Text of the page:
Stormwater: Where Does It Go?
Stormwater: Where Does It Go?

What kid (or adult) doesn’t enjoy splashing around in puddles of water left on the street after a heavy rainfall? But before long, the water flows away and the puddles are gone. Where does the water go??

Most suburbs and newer communities have separate sewer systems for stormwater, which are the underground conveyance systems designed to move water away from an area as quickly as possible. In urban areas, stormwater and snowmelt are directed towards storm drains. The water is collected and transported by the separate sewer system which releases the water, untreated, into nearby rivers or streams. These systems are owned and managed by a public entity, such as your village, county or state. Your tax dollars help pay to install and maintain these systems. These systems are regulated by the National Pollutant Discharge Elimination System (NPDES) Municipal Separate Storm Sewer System (MS4) Permit.

In some older cities, stormwater is managed by combined sewer systems. Combined sewer systems collect stormwater, domestic sewage, and industrial wastewater in the same pipe. Most of the time, combined sewer systems transport all of their wastewater to a wastewater treatment plant, where it is treated and then discharged to nearby river or stream. However, during periods of heavy rainfall or snowmelt, the rate and volume can exceed the capacity of the sewer system or treatment plant. When this occurs, combined sewer systems are designed to overflow and discharge excess wastewater directly to nearby streams, rivers, or other water bodies. These overflows, called combined sewer overflows (CSOs), contain not only stormwater but also untreated human and industrial waste, toxic materials, and debris. They are a major water pollution concern for approximately 772 cities in the U.S. Approximately 100 cities in Illinois have combined sewer systems.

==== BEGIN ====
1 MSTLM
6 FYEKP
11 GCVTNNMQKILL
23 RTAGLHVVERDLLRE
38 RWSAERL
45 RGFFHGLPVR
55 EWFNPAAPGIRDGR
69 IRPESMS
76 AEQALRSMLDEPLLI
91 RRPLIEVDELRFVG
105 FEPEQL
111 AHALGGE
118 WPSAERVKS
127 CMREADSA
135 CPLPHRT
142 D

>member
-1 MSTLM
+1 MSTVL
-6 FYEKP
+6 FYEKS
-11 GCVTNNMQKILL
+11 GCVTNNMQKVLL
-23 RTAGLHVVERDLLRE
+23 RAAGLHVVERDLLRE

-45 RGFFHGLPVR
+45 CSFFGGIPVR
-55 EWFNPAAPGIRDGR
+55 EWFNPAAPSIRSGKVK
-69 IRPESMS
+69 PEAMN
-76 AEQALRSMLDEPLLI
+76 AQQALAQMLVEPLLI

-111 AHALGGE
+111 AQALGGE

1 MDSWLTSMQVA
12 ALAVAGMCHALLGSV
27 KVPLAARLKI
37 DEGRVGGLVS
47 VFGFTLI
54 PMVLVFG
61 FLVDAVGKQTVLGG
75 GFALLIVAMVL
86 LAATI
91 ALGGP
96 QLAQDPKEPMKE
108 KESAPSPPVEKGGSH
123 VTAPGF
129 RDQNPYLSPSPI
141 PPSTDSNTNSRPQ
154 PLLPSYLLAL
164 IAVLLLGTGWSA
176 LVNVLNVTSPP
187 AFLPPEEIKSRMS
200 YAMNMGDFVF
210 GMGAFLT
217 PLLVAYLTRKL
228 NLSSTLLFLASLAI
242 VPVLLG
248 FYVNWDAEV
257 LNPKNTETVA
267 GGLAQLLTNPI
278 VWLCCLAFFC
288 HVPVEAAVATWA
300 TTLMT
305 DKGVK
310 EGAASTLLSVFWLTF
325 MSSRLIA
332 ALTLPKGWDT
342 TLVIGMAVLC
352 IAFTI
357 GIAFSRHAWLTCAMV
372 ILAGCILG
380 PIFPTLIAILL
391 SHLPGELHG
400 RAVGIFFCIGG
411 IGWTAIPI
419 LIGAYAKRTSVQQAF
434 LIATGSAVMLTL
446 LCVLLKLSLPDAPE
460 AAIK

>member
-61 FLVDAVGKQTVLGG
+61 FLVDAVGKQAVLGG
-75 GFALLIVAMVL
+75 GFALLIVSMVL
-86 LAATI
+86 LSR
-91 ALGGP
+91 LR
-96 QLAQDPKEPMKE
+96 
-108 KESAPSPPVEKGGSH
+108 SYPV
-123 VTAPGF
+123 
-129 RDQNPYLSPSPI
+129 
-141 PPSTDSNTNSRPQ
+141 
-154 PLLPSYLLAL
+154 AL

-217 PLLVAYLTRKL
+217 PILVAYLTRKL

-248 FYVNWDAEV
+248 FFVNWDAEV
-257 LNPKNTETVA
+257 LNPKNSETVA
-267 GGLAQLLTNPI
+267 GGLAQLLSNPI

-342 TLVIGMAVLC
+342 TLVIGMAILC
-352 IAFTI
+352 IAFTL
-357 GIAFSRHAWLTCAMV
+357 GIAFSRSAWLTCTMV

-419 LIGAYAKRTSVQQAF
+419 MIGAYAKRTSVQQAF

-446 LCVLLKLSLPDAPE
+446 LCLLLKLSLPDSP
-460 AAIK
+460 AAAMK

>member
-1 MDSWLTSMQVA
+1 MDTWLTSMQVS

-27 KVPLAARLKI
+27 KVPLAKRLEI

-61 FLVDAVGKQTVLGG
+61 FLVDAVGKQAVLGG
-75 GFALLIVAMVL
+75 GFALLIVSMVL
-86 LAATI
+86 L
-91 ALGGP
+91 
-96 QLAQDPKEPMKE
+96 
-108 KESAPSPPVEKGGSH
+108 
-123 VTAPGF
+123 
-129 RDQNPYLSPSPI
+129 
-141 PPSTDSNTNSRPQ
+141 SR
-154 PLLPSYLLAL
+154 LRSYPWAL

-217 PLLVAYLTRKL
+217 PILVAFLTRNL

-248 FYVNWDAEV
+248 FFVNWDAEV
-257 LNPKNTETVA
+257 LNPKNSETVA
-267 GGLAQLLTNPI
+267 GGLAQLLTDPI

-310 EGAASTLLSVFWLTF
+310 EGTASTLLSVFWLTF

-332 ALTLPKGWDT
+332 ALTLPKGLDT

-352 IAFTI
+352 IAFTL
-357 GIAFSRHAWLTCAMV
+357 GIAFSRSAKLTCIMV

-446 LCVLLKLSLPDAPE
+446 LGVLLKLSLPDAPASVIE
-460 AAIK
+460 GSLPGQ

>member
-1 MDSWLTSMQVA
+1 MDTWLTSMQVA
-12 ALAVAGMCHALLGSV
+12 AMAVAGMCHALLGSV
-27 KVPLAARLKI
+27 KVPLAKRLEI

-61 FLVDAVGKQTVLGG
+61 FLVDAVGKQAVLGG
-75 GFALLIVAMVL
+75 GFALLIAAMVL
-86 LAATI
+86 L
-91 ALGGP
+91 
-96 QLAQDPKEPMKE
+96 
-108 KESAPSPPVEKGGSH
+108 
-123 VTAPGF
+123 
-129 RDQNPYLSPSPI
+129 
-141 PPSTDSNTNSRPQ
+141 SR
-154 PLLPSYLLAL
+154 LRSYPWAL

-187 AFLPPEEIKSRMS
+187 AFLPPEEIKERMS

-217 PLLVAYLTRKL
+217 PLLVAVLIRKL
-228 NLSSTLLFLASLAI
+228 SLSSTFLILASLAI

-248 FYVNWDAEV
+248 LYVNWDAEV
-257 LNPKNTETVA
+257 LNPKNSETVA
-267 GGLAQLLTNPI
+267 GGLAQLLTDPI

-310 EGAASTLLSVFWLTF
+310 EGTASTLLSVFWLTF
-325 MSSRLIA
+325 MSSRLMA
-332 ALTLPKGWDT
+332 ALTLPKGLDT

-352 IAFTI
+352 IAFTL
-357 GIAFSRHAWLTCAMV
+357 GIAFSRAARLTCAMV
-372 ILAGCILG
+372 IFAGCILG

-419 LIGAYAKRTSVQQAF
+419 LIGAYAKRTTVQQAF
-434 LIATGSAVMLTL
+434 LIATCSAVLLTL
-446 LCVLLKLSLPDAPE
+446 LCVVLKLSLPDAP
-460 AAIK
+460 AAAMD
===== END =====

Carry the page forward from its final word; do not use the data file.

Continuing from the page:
One of the best ways to manage stormwater is to help catch and keep it where it falls. This can be a challenge in urban areas because there is so much impervious area. Impervious areas increase the amount of stormwater and that rate that stormwater must be managed.